Territorial disputes and flare-ups in the South China Sea were expected to take center stage at Asia's largest security forum this week, after Vietnam and the Philippines accused China of interfering in efforts to explore for oil and gas.
President Susilo Bambang Yudhoyono noted ahead of closed-door talks that it's been nine years since the 10-member Association of Southeast Asian Nations and China agreed to negotiate a code of conduct in the potentially resource-rich waterway.
"Things do not necessarily have to be this slow," he said, adding "some progress" was long-overdue.
He said ASEAN needed to signal strongly to the world that the situation in the sea, a strategical shipping lane, is "predictable" and "manageable."
Southeast Asian ministers _ on Indonesia's resort island of Bali for their annual get-together _ will be joined later in the week by officials from Asia-Pacific, Europe and the United States for the much more important ASEAN Regional Forum.
U.S. Secretary of State Hillary Rodham Clinton, now in India, will be among those attending. So will China's foreign minister, Yang Jiechi, and Pak Ui-Chun of North Korea.
Hot topics on the table include Pyongyang's nuclear crisis, the slow pace of democratic reforms in military-dominated Myanmar and its bid to take over the ASEAN chairmanship in 2014 _ something that is looking increasingly likely. They also are interested in international efforts to help end a border dispute between Cambodia and Thailand, with the U.N. international court in The Hague on Monday ordering both sides to withdraw troops around a 1,000-year-old temple along the frontier.
Overshadowing talks, however, will be conflicting claims in the South China Sea.
The sparring is primarily over the Spratlys, nearby Paracels and Scarborough Shoal, a slew of tiny, mostly uninhabited islands, some no more than a half-submerged coral reef and surrounding waters.
China claims the entire area, a large swath extending far from its southern coast and overlapping with the 230-mile (370-kilometer) exclusive economic zones of the Philippines and Vietnam and, to a lesser degree, of Malaysia, Brunei and Taiwan.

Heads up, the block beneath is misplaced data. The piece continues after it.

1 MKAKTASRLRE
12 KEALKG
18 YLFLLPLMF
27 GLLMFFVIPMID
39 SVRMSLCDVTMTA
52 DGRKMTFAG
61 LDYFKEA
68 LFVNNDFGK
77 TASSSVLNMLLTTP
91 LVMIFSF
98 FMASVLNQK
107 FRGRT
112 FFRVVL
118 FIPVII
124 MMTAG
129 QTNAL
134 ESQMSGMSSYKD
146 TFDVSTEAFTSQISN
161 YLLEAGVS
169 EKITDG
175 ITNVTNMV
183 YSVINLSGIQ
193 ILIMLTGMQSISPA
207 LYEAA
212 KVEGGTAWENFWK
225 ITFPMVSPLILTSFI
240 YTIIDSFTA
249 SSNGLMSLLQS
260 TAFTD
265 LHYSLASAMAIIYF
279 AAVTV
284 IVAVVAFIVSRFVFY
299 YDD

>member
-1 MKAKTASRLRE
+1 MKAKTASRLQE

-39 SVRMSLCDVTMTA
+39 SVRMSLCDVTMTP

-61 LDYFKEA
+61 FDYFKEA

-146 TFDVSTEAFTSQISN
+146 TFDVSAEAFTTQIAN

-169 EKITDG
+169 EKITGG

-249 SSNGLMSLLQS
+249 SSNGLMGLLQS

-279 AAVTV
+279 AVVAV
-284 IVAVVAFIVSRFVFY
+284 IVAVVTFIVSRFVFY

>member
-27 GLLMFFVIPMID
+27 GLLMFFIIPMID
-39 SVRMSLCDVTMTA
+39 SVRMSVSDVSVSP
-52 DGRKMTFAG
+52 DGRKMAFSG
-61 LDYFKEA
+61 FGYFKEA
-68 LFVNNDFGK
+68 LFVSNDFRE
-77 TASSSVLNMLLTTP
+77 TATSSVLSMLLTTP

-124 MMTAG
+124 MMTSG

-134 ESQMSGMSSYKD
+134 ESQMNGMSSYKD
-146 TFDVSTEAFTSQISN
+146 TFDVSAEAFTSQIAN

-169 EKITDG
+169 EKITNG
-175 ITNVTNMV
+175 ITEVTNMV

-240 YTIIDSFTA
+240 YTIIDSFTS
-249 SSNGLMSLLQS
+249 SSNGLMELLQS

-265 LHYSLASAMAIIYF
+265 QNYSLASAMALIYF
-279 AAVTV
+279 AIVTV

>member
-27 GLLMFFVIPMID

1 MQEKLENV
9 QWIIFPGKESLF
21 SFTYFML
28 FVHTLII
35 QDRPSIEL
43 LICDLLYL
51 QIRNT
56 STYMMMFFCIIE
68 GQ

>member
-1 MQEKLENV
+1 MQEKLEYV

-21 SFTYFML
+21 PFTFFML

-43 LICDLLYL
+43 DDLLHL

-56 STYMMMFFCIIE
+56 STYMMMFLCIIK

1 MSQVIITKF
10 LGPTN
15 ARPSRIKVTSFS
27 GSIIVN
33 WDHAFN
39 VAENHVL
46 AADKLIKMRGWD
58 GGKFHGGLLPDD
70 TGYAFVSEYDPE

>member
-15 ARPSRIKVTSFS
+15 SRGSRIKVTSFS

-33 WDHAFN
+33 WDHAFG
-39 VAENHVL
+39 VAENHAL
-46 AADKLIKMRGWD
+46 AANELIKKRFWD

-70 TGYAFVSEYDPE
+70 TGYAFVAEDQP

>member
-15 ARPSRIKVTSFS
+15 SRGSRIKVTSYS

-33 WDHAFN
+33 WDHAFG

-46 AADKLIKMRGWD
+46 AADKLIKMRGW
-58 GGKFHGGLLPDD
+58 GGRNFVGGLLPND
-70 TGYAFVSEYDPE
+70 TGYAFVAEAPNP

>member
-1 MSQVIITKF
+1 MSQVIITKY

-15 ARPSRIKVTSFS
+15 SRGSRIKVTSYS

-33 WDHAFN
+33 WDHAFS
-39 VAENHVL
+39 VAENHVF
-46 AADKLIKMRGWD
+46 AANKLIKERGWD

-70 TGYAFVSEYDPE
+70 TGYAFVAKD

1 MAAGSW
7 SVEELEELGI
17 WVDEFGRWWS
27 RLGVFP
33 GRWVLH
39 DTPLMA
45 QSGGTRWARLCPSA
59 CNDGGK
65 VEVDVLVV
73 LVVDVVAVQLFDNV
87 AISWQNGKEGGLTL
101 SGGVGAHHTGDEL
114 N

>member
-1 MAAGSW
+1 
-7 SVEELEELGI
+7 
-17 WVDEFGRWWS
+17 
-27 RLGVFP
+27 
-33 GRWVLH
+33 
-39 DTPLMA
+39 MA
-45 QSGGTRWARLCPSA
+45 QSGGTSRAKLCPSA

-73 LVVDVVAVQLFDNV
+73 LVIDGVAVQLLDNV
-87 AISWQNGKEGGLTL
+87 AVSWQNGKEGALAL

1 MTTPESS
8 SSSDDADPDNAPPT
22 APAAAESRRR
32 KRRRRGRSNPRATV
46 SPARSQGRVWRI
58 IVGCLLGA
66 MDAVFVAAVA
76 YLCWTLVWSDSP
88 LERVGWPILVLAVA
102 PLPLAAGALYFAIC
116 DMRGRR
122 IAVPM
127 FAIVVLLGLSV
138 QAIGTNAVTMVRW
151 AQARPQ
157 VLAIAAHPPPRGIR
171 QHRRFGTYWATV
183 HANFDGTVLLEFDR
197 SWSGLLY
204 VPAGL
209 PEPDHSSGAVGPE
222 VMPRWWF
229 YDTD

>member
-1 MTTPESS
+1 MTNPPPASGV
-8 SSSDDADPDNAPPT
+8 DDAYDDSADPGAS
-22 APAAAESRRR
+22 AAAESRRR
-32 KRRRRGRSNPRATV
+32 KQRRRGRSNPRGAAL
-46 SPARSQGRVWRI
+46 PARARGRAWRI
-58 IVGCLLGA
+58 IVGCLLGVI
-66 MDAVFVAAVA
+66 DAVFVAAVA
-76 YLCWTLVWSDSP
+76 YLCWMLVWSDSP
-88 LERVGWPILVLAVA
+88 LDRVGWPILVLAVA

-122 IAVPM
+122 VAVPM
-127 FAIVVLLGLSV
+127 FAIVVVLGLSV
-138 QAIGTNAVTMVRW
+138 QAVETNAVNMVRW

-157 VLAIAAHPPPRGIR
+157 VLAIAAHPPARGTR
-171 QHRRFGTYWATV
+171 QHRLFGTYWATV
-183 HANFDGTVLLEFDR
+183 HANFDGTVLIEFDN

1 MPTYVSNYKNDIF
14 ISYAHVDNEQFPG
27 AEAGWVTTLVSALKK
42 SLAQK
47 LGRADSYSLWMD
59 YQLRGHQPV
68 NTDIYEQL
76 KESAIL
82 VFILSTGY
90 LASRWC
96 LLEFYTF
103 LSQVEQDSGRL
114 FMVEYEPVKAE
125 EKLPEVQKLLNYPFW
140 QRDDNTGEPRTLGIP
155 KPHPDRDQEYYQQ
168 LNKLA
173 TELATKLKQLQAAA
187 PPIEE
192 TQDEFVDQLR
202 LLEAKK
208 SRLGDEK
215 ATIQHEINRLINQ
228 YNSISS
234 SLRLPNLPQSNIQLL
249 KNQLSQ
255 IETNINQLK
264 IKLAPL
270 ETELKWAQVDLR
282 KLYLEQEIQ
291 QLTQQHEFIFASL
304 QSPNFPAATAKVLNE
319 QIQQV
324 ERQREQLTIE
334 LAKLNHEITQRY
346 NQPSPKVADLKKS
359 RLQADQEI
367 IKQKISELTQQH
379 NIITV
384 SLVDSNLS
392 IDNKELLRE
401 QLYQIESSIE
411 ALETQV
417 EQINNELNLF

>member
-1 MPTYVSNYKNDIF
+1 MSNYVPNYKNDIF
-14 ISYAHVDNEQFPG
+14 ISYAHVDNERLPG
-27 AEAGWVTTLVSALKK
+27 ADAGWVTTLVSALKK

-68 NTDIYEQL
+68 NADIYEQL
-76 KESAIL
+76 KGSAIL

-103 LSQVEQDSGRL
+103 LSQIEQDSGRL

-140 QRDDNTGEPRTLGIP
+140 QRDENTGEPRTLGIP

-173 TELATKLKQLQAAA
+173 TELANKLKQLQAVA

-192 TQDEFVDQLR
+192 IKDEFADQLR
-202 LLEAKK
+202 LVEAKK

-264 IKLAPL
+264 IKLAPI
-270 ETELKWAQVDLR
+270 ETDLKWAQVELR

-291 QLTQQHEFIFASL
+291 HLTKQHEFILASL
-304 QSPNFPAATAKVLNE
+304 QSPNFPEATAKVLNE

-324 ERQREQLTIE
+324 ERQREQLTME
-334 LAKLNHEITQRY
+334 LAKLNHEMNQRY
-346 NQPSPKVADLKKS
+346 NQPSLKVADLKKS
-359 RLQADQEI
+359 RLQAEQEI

The smaller Southeast Asian nations often look for backing from the U.S., which is eager to protect strategic shipping lanes in the waters and deepen its own military ties in the region. That only serves to further irk China.
Clinton was expected to touch on the issue, but only indirectly, sources in Washington told reporters.
Beijing has already called recent U.S. military exercises in the region inappropriate, though they were planned well before the latest dispute.
Vietnam says on two occasions since May, China cut cables used by its ships to conduct seismic tests on the sea floor. And last week, just as it appeared that temperatures were starting to cool, a Vietnamese border official alleged that Chinese soldiers chased and attacked a fishing boat and beat up the captain.
The Philippines has similar complaints, saying in March two Chinese naval ships threatened one of their ships exploring for gas in an area known as Red Bank.
Beijing, while denying cutting cables, acknowledges incidents took place in what it said was its waters.
Southeast Asian officials, who ended the first round of talks Tuesday night without any concrete decisions, are expected to hold their first direct talks with China on Wednesday.
ASEAN, founded in 1967, groups Brunei, Cambodia, Indonesia, Laos, Malaysia, Myanmar, the Philippines, Singapore, Thailand and Vietnam. It admitted Myanmar in 1997, despite strong opposition from Western nations.